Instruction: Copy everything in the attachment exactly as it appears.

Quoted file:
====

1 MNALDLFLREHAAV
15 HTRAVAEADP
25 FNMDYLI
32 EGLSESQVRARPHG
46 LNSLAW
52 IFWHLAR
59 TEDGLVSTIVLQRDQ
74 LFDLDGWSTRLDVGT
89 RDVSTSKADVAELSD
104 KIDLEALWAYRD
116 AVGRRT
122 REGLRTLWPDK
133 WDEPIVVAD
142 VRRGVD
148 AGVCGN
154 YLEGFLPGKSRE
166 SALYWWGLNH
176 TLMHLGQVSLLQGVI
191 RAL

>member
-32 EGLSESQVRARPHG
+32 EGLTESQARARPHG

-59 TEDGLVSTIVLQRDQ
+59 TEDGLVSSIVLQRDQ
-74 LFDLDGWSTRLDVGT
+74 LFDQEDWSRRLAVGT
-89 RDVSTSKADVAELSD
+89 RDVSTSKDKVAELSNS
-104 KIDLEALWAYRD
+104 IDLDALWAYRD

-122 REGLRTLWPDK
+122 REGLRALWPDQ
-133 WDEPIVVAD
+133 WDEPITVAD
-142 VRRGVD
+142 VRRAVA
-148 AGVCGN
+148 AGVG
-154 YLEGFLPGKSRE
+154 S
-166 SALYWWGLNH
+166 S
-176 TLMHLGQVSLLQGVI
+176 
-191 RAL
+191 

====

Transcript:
1 MNALDLFLREHAAV
15 HTRAVAEADP
25 FNMDYLI
32 EGLSESQVRARPHG
46 LNSLAW
52 IFWHLAR
59 TEDGLVSTIVLQRDQ
74 LFDLDGWSTRLDVGT
89 RDVSTSKADVAELSD
104 KIDLEALWAYRD
116 AVGRRT
122 REGLRTLWPDK
133 WDEPIVVAD
142 VRRGVD
148 AGVCGN
154 YLEGFLPGKSRE
166 SALYWWGLNH
176 TLMHLGQVSLLQGVI
191 RAL

>member
-32 EGLSESQVRARPHG
+32 EGLTESQARARPHG

-59 TEDGLVSTIVLQRDQ
+59 TEDGLVSSIVLQRDQ
-74 LFDLDGWSTRLDVGT
+74 LFDQEDWSRRLAVGT
-89 RDVSTSKADVAELSD
+89 RDVSTSKDKVAELSNS
-104 KIDLEALWAYRD
+104 IDLDALWAYRD

-122 REGLRTLWPDK
+122 REGLRALWPDQ
-133 WDEPIVVAD
+133 WDEPITVAD
-142 VRRGVD
+142 VRRAVA
-148 AGVCGN
+148 AGVG
-154 YLEGFLPGKSRE
+154 S
-166 SALYWWGLNH
+166 S
-176 TLMHLGQVSLLQGVI
+176 
-191 RAL
+191 